perfect rainbow in crystal waters - sincere gratitude to the custodians of Syon Park and Albury Estates

Yet another perfect rainbow in crystal waters – sincere gratitude to the custodians of Syon Park and Albury Estates

3lbs of power - these are hard fighting fish especially when the water is cold!

This time 3lbs of power – these are hard fighting fish especially when the water is cold!

Each fish was unique and exciting to catch – in rapid succession I had confirmed beyond any measure of doubt that last night’s pattern is highly effective. Equally important in my book is hardiness – the ability to catch multiple fish and retain its form. Here it is after fish number seven:

Still together after fish no. 7 - sturdy and effective design is what I strive for and this pattern definitely delivers.

Still together after fish no. 7 – sturdy and effective design is what I strive for and this pattern definitely delivers.

My previous record number of trout on the same fly is eight. I matched that yesterday and whilst aiming for number nine, I lost the fly on a poorly timed back cast! Glad I had made more than one, I tied on another in an attempt to use my last fish ticket of the season.

Whilst I had been enjoying non stop action all morning, I watched as a father and son took their first fly fishing lesson with highly respected AAPGAI instructor Robin Elwes of Farlows. Now they made their way over to fish nearby and I greeted them as they walked past. Soon after I had tied on my new fly, I landed my final fish of the season. Immediately, I cut my fly off the tippet and made my way to the gentlemen along the bank… Greeting them, I asked Robin to please use my fly on the young man’s rod – I introduced myself to Oscar, shook his hand and suggested for them to rather use my spot as I was finished for the day.

Just imagine my joy as whilst I packed up, I watched Oscar catch his first trout ever, his Dad bursting with pride and dutifully capturing the moment on camera.

magic moment - I wish Oscar and his Dad  a lifetime of safe and exciting fly fishing adventures together

magic moment – I wish Oscar and his Dad a lifetime of safe and exciting fly fishing adventures together

I bid them farewell and made my way home. As I drove, I slowed down to watch from a distance as Robin hurried to grab the landing net for Oscar’s second fish… Words cannot express how happy I am for him and I wish him and all new fly fishers around the world tight lines and a lifetime of adventures. May we all protect and serve the Great Outdoors together.

To honour my Dad’s Birthday tomorrow, I hereby name this pattern the “metiefly damsel” and I have added it to my design page due to it’s proven success.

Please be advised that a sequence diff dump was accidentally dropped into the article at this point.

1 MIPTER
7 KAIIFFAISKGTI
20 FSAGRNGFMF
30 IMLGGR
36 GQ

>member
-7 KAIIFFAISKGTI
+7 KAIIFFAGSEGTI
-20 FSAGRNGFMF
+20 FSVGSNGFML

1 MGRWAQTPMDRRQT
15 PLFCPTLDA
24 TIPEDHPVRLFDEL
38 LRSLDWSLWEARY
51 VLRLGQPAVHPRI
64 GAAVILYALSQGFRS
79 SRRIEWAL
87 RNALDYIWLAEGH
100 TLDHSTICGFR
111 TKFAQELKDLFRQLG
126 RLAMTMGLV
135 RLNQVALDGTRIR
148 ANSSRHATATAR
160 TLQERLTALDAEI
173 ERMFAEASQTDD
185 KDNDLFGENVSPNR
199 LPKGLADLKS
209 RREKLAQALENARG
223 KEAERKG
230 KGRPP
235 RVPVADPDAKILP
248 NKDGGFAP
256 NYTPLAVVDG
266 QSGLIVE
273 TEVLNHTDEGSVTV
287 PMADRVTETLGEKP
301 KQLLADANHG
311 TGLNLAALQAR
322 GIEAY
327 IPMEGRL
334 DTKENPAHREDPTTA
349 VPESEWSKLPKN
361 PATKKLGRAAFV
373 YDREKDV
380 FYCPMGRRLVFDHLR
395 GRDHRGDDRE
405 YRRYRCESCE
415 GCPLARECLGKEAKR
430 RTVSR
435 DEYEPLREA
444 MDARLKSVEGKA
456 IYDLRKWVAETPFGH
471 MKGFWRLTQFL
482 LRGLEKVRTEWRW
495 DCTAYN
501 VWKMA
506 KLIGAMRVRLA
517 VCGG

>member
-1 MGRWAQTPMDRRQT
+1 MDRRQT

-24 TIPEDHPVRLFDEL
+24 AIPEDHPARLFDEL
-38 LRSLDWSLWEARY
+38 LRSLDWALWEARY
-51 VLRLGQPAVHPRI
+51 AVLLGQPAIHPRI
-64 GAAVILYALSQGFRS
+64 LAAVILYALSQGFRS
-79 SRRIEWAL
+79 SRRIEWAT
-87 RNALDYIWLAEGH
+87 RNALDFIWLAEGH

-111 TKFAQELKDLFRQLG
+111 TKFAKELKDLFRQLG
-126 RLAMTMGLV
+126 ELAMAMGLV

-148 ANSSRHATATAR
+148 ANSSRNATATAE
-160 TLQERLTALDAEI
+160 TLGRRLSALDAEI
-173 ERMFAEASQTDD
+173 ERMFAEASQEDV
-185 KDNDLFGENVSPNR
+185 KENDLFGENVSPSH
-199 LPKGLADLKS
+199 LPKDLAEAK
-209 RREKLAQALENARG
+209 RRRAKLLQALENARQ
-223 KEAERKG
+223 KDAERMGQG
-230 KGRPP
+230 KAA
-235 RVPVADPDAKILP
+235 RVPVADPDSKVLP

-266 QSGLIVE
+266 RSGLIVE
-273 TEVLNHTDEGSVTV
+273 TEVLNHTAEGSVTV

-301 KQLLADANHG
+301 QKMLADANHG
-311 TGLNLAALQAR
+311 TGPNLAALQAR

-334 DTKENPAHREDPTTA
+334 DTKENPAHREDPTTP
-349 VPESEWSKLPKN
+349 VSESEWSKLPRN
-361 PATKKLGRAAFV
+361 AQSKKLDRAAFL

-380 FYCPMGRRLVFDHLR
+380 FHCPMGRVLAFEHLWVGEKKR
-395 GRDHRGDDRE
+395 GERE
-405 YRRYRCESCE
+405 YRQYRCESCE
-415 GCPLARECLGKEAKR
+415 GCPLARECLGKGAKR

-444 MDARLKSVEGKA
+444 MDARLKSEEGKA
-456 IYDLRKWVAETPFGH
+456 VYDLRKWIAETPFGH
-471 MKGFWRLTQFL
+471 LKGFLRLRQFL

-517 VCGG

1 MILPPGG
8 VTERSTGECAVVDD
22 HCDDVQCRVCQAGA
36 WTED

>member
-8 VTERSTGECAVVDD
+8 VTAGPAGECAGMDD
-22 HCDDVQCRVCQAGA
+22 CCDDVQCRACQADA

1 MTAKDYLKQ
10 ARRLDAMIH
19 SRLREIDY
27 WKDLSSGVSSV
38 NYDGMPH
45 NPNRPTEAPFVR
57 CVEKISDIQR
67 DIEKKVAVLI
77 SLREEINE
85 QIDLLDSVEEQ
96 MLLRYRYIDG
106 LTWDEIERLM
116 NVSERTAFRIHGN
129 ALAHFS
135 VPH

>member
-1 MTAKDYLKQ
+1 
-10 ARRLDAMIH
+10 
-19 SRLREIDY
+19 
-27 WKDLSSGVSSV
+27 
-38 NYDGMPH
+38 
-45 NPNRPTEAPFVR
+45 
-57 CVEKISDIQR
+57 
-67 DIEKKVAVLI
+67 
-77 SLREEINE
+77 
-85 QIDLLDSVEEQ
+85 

three of the finest - coarse deer hair tips and a striking colour combination. In the morning of 22 March I caught eight fish on the middle fly in this picture then lost the fly on a bad back cast. I tied on a replacement, caught a ninth and final fish to end my season... What happened next was even better than I could have dreamt: a young man caught his first two trout ever on it - hopefully the beginnings of endless adventures for him and his Dad!

three of the finest – coarse deer hair tips and a striking colour combination. In the morning of 22 March I caught eight fish on the middle fly in this picture then lost the fly on a bad back cast. I tied on a replacement, caught a ninth and final fish to end my season… What happened next was even better than I could have dreamt: a young man caught his first two trout ever on it – hopefully the beginnings of endless adventures for him and his Dad!

Thank you for reading, as always I look forward to your next visit.

cracking the code…


Greetings to all and apologies for my long silence… I spent many hours at my local lake recently in an attempt to use my season tickets before the end of March. I have thoroughly enjoyed working through myriads of challenges – bright sunshine, howling gales, cold fronts and different crowds of like minded anglers.

I am fortunate to have caught some stunning fish over the last few weekends. Each one is a cherished experience and a wonderful reward for hours spent first at the vice and then at the water’s edge. I take special interest in what the trout are biting, especially on days when conditions have been tougher than normal. I am not surprised to know that the real stalwarts have not changed and after careful consideration I spent tonight preparing myself for further tests tomorrow.

I know what the trout are looking for – will I be able to provide it in the correct place at the right time?

Herewith the fruits of tonight’s labour at my vice:

three of the finest - coarse deer hair tips and a striking colour combination. In the morning I'll find out how well they work

three of the finest – coarse deer hair tips and a striking colour combination. In the morning I’ll find out how well they work

I catered for the following requirements:

1) Size is key – larger than usual flies worked better last weekend, perhaps due to the slightly coloured water. These are size 12.

2) Depth is key – these flies have a bead AND a wire core. I used the very tips of the deer hair fibres which are less buoyant and highly durable.

3) Distance is key – I used sparse, short deer hair tips for the tails and the collars to minimise drag whilst casting. Higher than usual numbers of fishermen standing at the edge of the lake have chased most fish into the middle. All three of my fish last weekend took at the end of a long cast, shortly after I had begun my retrieve.

Thank you for reading and I look forward to your next visit!